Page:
The lessons I am taught in church are good. They are inspiring. Last Sunday I made a worthwhile connection after church. I was lying in bed reading tales from those Aesop's Fables books. They are much like mythology: inspiring lessons taught through stories and tales. What if the Bible is like Greek Mythology, like Aesop's Fables? Just a collection of worthy stories? This was my new, strong ideal. “The Bible isn't true. The Bible isn't real or right. Just a book of Mythology blown out of proportion.” It stirred in my mind for a long time. I wasn't okay with it at first, feeling like I betrayed everyone. Like I had turned my back and was prepared to be shunned. I soon found comfort in these thoughts, however. The way they meshed with my self-discoveries from before, all my ideals and thoughts blending nicely. It just made sense. I liked this new idea.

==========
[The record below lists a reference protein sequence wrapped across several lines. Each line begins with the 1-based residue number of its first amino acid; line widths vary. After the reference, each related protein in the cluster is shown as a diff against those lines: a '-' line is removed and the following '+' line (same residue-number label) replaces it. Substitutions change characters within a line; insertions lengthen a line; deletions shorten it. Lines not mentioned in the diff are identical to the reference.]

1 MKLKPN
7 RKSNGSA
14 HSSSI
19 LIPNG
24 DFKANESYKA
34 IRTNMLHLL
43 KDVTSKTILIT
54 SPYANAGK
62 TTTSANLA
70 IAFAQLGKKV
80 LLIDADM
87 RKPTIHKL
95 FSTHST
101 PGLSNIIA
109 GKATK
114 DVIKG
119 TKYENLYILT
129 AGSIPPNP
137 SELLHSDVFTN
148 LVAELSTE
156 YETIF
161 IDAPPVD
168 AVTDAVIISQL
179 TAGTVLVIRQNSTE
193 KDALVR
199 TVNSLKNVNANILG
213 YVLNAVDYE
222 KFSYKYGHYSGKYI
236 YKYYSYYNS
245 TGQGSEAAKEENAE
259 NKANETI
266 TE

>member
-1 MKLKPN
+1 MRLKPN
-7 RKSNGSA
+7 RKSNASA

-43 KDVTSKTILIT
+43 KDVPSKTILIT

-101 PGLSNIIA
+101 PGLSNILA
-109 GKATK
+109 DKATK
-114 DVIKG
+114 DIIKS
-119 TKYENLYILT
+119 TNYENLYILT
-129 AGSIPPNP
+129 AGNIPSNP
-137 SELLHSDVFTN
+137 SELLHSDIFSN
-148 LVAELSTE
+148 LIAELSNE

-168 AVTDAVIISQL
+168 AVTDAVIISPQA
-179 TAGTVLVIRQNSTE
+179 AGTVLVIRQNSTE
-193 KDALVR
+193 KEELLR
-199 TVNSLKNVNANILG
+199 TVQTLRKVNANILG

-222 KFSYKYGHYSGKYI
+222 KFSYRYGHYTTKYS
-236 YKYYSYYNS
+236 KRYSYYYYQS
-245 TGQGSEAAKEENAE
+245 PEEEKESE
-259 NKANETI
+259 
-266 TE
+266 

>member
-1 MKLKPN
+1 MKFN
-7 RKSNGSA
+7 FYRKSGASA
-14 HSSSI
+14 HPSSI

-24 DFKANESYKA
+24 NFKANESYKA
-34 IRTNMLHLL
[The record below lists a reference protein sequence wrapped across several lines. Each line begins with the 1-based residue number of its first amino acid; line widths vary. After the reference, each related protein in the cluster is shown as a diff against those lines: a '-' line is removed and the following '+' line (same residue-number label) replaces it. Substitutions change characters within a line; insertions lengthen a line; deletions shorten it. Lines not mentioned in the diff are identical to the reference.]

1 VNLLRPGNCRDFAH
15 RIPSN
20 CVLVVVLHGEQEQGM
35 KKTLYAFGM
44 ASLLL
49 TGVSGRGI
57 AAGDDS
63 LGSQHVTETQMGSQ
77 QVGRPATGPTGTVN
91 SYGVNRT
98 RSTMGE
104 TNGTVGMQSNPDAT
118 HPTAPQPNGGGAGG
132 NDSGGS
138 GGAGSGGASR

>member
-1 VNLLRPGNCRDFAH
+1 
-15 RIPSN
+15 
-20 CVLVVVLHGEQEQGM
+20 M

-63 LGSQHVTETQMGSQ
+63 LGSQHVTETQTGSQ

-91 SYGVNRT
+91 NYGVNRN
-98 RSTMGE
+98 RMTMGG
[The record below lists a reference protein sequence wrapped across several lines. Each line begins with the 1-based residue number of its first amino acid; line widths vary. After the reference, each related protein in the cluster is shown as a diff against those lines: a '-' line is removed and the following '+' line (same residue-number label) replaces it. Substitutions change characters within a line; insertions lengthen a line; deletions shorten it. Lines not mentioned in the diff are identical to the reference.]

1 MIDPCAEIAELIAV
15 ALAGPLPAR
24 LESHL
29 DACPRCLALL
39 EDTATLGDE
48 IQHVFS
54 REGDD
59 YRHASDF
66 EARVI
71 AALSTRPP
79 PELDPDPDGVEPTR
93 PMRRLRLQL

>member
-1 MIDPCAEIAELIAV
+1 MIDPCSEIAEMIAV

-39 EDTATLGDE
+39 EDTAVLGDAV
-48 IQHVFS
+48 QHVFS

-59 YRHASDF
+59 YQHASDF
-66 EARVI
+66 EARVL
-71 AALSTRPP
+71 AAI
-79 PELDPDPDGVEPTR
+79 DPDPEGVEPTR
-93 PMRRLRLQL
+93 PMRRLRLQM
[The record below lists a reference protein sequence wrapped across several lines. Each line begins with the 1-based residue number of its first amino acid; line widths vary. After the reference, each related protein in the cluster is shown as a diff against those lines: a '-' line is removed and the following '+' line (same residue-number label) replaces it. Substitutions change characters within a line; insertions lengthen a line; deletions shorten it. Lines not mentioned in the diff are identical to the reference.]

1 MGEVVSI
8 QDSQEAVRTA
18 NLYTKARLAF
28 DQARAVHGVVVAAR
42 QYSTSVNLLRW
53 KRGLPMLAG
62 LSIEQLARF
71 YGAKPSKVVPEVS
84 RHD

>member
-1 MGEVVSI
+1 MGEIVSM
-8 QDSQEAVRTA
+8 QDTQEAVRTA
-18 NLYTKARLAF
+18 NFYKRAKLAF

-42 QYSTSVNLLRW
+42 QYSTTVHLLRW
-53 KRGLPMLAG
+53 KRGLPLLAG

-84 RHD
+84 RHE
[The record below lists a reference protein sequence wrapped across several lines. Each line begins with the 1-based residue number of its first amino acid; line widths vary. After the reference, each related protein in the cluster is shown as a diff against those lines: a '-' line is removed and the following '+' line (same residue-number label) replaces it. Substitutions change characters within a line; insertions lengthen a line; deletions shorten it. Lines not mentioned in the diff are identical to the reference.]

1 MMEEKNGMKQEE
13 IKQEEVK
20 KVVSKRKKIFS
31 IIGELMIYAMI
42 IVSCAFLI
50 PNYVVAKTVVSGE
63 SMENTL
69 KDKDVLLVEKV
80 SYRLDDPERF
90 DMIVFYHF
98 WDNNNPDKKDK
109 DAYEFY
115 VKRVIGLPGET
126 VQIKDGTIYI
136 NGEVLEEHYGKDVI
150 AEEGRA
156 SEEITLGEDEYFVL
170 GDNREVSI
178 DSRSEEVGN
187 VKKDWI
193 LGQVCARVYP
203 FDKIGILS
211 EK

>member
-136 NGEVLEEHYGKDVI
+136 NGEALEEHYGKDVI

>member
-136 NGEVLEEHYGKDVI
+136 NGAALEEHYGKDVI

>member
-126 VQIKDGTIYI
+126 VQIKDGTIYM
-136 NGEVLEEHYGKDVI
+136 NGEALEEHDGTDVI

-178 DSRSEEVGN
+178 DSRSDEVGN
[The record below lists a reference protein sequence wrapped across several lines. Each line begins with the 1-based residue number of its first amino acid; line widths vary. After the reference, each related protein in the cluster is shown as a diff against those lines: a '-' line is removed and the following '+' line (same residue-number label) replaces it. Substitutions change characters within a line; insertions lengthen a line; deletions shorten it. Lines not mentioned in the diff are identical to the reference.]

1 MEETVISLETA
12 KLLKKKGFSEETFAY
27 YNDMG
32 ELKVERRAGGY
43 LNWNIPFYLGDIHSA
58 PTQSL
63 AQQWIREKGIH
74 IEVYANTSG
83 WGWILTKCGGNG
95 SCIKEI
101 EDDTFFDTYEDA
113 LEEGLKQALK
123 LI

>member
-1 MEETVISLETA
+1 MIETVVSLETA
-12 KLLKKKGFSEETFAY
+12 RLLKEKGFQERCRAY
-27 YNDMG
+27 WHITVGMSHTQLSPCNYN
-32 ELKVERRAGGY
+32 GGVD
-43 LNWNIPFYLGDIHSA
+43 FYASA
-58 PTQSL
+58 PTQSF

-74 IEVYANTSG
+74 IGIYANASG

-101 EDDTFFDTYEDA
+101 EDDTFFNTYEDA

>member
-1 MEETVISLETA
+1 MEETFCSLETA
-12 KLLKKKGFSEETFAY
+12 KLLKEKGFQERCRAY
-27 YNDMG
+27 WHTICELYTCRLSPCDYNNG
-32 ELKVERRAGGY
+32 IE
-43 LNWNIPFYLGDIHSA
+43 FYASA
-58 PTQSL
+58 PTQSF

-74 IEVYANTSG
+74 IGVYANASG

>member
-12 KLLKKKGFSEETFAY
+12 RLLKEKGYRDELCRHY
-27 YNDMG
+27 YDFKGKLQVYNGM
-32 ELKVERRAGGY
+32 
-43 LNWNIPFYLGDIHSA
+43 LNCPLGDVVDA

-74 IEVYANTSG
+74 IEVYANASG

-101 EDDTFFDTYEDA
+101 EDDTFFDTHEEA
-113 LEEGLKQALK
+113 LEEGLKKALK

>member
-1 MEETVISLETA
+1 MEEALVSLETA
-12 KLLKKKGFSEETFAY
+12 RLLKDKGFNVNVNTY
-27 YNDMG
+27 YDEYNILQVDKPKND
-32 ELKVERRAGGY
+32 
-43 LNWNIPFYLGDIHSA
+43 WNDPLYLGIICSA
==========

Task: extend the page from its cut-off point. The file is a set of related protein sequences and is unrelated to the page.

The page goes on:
Last night I had an aberrant dream. In it, I was arguing with my six-years-younger sister about Santa Claus. I knew he wasn't real. She didn't. No one has told her such information, and from her collection of knowledge, it was only sensible to believe in Santa, whether or not she'd actually ever seen or heard him. For her, he hasn't been proven real or fake. So why not believe? This dream brought religion into play in my mind. God hasn't been proven a myth. He hasn't been proven real, either. Both have brought my hope and excitement. Both encouraged me to do the right thing and both seemed to reward me. However, Santa Claus didn't take that away from me. Santa Claus left presents under the tree. God doesn't seem to leave anything for my benefit. It seems, ironically and against my former rank of beliefs, that this “Santa” has done more for me than “God.”